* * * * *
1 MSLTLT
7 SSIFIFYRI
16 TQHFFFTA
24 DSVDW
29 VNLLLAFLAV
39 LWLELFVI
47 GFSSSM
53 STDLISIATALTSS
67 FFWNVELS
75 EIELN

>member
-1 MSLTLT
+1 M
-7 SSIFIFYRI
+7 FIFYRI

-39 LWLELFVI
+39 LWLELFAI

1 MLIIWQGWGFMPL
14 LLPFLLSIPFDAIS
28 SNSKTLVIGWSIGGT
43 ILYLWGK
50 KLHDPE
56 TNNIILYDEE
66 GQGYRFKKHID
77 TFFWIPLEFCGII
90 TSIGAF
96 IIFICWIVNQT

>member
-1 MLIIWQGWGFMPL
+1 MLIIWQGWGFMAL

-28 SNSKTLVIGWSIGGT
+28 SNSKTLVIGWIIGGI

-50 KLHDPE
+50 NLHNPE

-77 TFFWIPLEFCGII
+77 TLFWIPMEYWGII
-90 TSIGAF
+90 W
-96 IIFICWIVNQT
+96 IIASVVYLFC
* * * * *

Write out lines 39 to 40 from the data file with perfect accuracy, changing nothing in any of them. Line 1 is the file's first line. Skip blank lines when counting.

-96 IIFICWIVNQT
+96 IIASVVYLFC